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The Euro: Current Account Data Shows Trade Surplus Falling, Investment Flows Melting Away 

Commerzbank HQ looms over the Frankfurt skyline. Image © Andre Douque, reproduced under CC licensing conditions

- EUR slips after data reveals steep Dec 2018 fall in demand. 

- Data shows trade surplus shrinking and inflows evapourating.

- Amid economic slowdown, heightened financial market volatility.

The Euro slipped during early trading Tuesday after official data revealed a surprisingly sharp fall in real world demand for the single currency during December of last year. 

The Eurozone current account surplus fell far further than was expected during December, declining to from an upwardly-revised €22.6 bn in November to just €16.2 bn for the final month of the year.

Consensus had been for a surplus of €21.4 bn in December so the result came as disappointment to the market. As a result of it, the Eurozone surplus for 2018 overall was €343 bn, which is down from €362 bn in the previous year and equivalent to 3% of the bloc's GDP. 

A €4 bn fall in the December trade in goods surplus was a significant driver behind the deterioration while a €1 bn reduction in the services surplus also made a significant contribution. Lower inflows of foreign investment in both real and financial assets was at play too. 

Above: Eurozone current account surplus. Source: European Central Bank (ECB).

Foreigners bought just €38 bn of Eurozone securities during the 2018 year, down from €374 bn in 2017, which represents a huge collapse in demand for Euro area assets and the single currency. However, the impact of this was tempered by a significant collapse in the amount of domestic money taking flight from the bloc. 

Eurozone companies and consumers bought foreign securities equal to €107 bn for 2018 overall, down from €641 bn in 2017, which might have to do with mounting expectations throughout the year that the ECB would soon stop forcing down bond yields by ending its quantitative easing programme. 

"The financial account was a blood bath, reflecting the extreme volatility in markets at the end of the year," says Claus Vistesen, chief Eurozone economist at Pantheon Macroeconomics. " It is the same story with FDI flows, where foreigners were heavy net sellers of EZ assets in December, extending the pressure from November."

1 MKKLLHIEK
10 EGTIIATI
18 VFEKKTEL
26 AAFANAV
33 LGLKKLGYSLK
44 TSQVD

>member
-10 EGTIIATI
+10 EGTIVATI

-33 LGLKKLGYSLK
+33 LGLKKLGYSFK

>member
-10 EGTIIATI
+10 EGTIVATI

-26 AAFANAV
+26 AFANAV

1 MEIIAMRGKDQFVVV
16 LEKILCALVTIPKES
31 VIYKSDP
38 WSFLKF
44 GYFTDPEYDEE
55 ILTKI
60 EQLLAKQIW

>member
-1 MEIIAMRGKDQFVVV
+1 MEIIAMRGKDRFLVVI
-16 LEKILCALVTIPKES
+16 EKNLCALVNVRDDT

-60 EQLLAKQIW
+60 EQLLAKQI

December 2018 was marked the end of a quarter that was dominated by extreme volatility in global financial markets, a severe economic slowdown in the Eurozone and the corrosive effect on sentiment of uncertainty over President Donald Trump's future trade policies and the outcome of the Brexit process.

Above: Euro-to-Dollar daily intervals.

The Euro was quoted -0.07% lower at 1.1304 against a stronger U.S. Dollar during the morning session Thursday while the Euro-to-Pound rate was -0.02% lower at 0.8751. Both exchange rates have fallen thus far in the New Year, and are down -1.41% and -2.68% respectively. 

Above: Euro-to-Pound rate shown at daily intervals.

Current accounts measure changes in the amount of money flowing into and out of an economy as well as movements in borrowing from the rest of the world.

Currency markets care about the data as it paints a telling picture of international demand for a currency and provides insight into the extent to which a nation is exposed to the changing sentiments of international investors.

With foreign direct investment and portfolio securites put to one side, the other key component of the current account is the trade in goods and service balance. Trade balance data measures the difference in value between a nation's imports and its exports.

Currency markets care about trade balances because the data provides insight into supply and demand of a currency in the "real economy", while also giving a steer on the likely pace of GDP growth in a given period.

A narrowing trade deficit suggests either that exports and their associated demand for a currency are rising, or that imports and their associated supply of a currency on global markets are falling. Both are typically good for a currency while a steadily narrowing trade surplus, or a widening deficit, is a negative influence.

The size and trajectory of a trade surplus or deficit is important for economic growth because imports are a subtraction in the calculation of GDP, while exports represent a credit to the value of economic output. As a result, rising exports and, or, falling imports can help boost the economy.

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